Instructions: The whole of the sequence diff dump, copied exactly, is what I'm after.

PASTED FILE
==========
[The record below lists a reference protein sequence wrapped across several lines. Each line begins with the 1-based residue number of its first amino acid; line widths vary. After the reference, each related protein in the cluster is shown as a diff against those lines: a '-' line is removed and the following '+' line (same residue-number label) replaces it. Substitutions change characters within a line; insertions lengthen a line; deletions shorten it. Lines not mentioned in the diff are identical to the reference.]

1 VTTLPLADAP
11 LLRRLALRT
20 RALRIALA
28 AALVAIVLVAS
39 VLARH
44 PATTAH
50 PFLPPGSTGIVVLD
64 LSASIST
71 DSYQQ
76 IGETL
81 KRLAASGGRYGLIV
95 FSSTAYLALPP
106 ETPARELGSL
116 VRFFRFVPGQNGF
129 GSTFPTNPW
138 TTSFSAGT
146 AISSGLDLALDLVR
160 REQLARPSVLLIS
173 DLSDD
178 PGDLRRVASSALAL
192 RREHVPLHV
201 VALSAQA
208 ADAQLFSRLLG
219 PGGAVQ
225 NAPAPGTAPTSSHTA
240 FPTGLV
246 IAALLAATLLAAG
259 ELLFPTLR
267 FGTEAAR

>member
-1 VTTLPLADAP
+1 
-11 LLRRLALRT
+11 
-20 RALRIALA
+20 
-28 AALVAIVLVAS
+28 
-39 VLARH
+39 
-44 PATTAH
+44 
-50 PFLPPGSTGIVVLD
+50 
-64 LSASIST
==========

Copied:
[The record below lists a reference protein sequence wrapped across several lines. Each line begins with the 1-based residue number of its first amino acid; line widths vary. After the reference, each related protein in the cluster is shown as a diff against those lines: a '-' line is removed and the following '+' line (same residue-number label) replaces it. Substitutions change characters within a line; insertions lengthen a line; deletions shorten it. Lines not mentioned in the diff are identical to the reference.]

1 VTTLPLADAP
11 LLRRLALRT
20 RALRIALA
28 AALVAIVLVAS
39 VLARH
44 PATTAH
50 PFLPPGSTGIVVLD
64 LSASIST
71 DSYQQ
76 IGETL
81 KRLAASGGRYGLIV
95 FSSTAYLALPP
106 ETPARELGSL
116 VRFFRFVPGQNGF
129 GSTFPTNPW
138 TTSFSAGT
146 AISSGLDLALDLVR
160 REQLARPSVLLIS
173 DLSDD
178 PGDLRRVASSALAL
192 RREHVPLHV
201 VALSAQA
208 ADAQLFSRLLG
219 PGGAVQ
225 NAPAPGTAPTSSHTA
240 FPTGLV
246 IAALLAATLLAAG
259 ELLFPTLR
267 FGTEAAR

>member
-1 VTTLPLADAP
+1 
-11 LLRRLALRT
+11 
-20 RALRIALA
+20 
-28 AALVAIVLVAS
+28 
-39 VLARH
+39 
-44 PATTAH
+44 
-50 PFLPPGSTGIVVLD
+50 
-64 LSASIST